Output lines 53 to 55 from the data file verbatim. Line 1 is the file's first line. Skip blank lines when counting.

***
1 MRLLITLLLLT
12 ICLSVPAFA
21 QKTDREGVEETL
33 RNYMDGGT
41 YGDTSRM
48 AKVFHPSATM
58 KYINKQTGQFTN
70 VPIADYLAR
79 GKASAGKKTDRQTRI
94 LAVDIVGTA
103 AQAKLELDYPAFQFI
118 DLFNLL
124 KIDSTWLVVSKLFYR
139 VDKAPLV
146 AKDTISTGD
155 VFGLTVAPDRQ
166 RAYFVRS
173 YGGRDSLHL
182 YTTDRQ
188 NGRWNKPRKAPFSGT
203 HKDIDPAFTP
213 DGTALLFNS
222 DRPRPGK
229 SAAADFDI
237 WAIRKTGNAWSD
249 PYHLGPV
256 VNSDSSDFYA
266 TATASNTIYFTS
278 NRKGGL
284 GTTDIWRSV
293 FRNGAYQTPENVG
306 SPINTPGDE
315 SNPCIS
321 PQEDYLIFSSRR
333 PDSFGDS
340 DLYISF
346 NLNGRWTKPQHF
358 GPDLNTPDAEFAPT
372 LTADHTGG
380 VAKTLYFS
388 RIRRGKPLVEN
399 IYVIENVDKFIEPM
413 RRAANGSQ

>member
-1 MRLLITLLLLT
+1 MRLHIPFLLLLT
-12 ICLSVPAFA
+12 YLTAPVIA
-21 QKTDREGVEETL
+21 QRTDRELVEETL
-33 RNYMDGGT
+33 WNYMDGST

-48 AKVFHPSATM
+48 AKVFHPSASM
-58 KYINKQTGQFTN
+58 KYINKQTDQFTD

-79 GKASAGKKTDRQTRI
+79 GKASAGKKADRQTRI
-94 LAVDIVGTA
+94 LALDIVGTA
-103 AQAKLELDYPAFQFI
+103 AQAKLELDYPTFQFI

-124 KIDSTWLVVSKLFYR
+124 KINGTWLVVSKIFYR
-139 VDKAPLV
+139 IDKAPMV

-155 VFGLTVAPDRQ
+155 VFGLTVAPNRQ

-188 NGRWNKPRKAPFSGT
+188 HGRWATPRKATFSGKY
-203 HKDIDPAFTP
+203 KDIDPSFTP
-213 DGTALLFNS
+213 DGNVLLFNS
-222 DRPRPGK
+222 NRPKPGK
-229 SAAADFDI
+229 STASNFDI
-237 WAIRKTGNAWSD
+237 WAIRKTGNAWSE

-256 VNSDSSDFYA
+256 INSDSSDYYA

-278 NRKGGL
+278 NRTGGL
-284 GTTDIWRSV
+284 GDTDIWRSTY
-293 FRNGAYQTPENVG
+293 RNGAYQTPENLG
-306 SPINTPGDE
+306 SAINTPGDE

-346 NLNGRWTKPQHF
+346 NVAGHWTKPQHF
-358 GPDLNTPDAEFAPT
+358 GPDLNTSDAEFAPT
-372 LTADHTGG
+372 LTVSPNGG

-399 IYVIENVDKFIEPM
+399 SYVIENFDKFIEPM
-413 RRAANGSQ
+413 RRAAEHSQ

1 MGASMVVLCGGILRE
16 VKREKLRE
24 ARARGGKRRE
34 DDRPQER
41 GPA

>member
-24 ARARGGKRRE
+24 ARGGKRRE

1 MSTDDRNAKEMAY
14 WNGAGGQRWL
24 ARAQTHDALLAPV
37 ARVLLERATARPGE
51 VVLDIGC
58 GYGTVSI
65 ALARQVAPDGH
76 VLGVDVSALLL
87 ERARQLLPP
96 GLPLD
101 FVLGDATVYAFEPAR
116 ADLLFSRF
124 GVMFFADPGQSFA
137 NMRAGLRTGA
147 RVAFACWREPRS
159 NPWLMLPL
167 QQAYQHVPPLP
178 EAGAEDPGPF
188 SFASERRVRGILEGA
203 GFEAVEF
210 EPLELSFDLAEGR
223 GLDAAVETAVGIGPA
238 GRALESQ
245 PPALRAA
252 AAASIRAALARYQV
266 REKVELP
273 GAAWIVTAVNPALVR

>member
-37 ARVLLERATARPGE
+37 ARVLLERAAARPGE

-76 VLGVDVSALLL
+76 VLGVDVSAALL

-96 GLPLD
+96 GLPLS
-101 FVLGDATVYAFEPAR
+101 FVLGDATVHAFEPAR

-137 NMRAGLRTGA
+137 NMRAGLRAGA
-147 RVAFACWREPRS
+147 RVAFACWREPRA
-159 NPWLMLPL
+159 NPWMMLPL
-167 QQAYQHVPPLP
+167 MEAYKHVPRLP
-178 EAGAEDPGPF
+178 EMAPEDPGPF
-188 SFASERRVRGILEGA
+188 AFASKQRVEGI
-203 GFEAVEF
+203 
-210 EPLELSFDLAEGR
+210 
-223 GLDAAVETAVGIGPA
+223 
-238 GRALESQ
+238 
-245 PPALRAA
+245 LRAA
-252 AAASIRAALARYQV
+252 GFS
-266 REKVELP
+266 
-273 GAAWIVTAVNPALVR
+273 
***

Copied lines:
-48 AKVFHPSATM
+48 AKVFHPSASM
-58 KYINKQTGQFTN